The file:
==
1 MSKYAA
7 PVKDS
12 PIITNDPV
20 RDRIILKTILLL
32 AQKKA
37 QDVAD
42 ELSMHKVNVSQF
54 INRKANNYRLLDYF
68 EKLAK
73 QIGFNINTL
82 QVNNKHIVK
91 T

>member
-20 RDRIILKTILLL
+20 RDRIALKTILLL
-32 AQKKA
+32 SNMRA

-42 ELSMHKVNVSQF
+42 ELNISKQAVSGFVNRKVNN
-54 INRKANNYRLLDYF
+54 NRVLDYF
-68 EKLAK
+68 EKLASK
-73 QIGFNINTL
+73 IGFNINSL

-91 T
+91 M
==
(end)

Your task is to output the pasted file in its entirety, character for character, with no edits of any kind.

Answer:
1 MSKYAA
7 PVKDS
12 PIITNDPV
20 RDRIILKTILLL
32 AQKKA
37 QDVAD
42 ELSMHKVNVSQF
54 INRKANNYRLLDYF
68 EKLAK
73 QIGFNINTL
82 QVNNKHIVK
91 T

>member
-20 RDRIILKTILLL
+20 RDRIALKTILLL
-32 AQKKA
+32 SNMRA

-42 ELSMHKVNVSQF
+42 ELNISKQAVSGFVNRKVNN
-54 INRKANNYRLLDYF
+54 NRVLDYF
-68 EKLAK
+68 EKLASK
-73 QIGFNINTL
+73 IGFNINSL

-91 T
+91 M